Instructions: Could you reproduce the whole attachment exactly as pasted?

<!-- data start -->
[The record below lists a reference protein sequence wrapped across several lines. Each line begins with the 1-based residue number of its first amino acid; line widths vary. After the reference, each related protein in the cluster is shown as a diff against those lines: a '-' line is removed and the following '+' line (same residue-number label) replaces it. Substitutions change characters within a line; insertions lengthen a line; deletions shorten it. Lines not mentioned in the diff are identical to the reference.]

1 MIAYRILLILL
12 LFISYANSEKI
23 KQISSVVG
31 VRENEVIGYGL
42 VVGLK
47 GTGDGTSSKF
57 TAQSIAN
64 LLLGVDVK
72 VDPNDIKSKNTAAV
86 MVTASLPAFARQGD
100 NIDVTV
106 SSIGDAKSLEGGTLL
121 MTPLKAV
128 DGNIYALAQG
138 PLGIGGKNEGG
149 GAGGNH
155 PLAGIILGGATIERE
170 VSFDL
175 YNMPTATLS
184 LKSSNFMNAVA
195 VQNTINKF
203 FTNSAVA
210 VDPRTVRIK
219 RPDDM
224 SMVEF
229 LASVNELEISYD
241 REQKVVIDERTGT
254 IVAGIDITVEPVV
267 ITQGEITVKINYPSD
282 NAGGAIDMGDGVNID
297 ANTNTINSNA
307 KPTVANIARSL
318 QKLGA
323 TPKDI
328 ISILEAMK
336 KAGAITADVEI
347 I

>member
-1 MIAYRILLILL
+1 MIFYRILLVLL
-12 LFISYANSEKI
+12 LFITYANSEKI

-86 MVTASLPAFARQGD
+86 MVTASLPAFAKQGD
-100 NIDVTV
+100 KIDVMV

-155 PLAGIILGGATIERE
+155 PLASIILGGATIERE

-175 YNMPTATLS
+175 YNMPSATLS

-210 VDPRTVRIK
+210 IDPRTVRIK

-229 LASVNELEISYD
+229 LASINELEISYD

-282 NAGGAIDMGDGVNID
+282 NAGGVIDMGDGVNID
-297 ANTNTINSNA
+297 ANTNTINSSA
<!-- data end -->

[The record below lists a reference protein sequence wrapped across several lines. Each line begins with the 1-based residue number of its first amino acid; line widths vary. After the reference, each related protein in the cluster is shown as a diff against those lines: a '-' line is removed and the following '+' line (same residue-number label) replaces it. Substitutions change characters within a line; insertions lengthen a line; deletions shorten it. Lines not mentioned in the diff are identical to the reference.]

1 MIAYRILLILL
12 LFISYANSEKI
23 KQISSVVG
31 VRENEVIGYGL
42 VVGLK
47 GTGDGTSSKF
57 TAQSIAN
64 LLLGVDVK
72 VDPNDIKSKNTAAV
86 MVTASLPAFARQGD
100 NIDVTV
106 SSIGDAKSLEGGTLL
121 MTPLKAV
128 DGNIYALAQG
138 PLGIGGKNEGG
149 GAGGNH
155 PLAGIILGGATIERE
170 VSFDL
175 YNMPTATLS
184 LKSSNFMNAVA
195 VQNTINKF
203 FTNSAVA
210 VDPRTVRIK
219 RPDDM
224 SMVEF
229 LASVNELEISYD
241 REQKVVIDERTGT
254 IVAGIDITVEPVV
267 ITQGEITVKINYPSD
282 NAGGAIDMGDGVNID
297 ANTNTINSNA
307 KPTVANIARSL
318 QKLGA
323 TPKDI
328 ISILEAMK
336 KAGAITADVEI
347 I

>member
-1 MIAYRILLILL
+1 MIFYRILLVLL
-12 LFISYANSEKI
+12 LFITYANSEKI

-86 MVTASLPAFARQGD
+86 MVTASLPAFAKQGD
-100 NIDVTV
+100 KIDVMV

-155 PLAGIILGGATIERE
+155 PLASIILGGATIERE

-175 YNMPTATLS
+175 YNMPSATLS

-210 VDPRTVRIK
+210 IDPRTVRIK

-229 LASVNELEISYD
+229 LASINELEISYD

-282 NAGGAIDMGDGVNID
+282 NAGGVIDMGDGVNID
-297 ANTNTINSNA
+297 ANTNTINSSA